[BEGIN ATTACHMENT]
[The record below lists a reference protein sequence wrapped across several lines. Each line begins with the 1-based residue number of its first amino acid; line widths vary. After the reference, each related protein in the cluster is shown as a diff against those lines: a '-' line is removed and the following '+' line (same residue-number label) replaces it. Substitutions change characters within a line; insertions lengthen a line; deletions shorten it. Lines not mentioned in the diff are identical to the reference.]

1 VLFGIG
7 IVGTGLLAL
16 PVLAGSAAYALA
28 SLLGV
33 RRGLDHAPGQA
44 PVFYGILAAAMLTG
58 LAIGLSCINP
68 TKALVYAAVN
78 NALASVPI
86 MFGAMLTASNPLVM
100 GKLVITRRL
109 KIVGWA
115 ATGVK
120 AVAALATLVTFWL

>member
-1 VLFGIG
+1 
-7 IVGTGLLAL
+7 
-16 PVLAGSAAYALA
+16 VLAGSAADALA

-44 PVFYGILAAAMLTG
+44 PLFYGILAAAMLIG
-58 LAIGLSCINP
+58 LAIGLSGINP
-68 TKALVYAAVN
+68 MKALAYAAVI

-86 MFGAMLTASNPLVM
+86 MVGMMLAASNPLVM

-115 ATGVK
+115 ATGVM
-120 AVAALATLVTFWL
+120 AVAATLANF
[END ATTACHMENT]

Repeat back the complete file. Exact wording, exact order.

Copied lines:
[The record below lists a reference protein sequence wrapped across several lines. Each line begins with the 1-based residue number of its first amino acid; line widths vary. After the reference, each related protein in the cluster is shown as a diff against those lines: a '-' line is removed and the following '+' line (same residue-number label) replaces it. Substitutions change characters within a line; insertions lengthen a line; deletions shorten it. Lines not mentioned in the diff are identical to the reference.]

1 VLFGIG
7 IVGTGLLAL
16 PVLAGSAAYALA
28 SLLGV
33 RRGLDHAPGQA
44 PVFYGILAAAMLTG
58 LAIGLSCINP
68 TKALVYAAVN
78 NALASVPI
86 MFGAMLTASNPLVM
100 GKLVITRRL
109 KIVGWA
115 ATGVK
120 AVAALATLVTFWL

>member
-1 VLFGIG
+1 
-7 IVGTGLLAL
+7 
-16 PVLAGSAAYALA
+16 VLAGSAADALA

-44 PVFYGILAAAMLTG
+44 PLFYGILAAAMLIG
-58 LAIGLSCINP
+58 LAIGLSGINP
-68 TKALVYAAVN
+68 MKALAYAAVI

-86 MFGAMLTASNPLVM
+86 MVGMMLAASNPLVM

-115 ATGVK
+115 ATGVM
-120 AVAALATLVTFWL
+120 AVAATLANF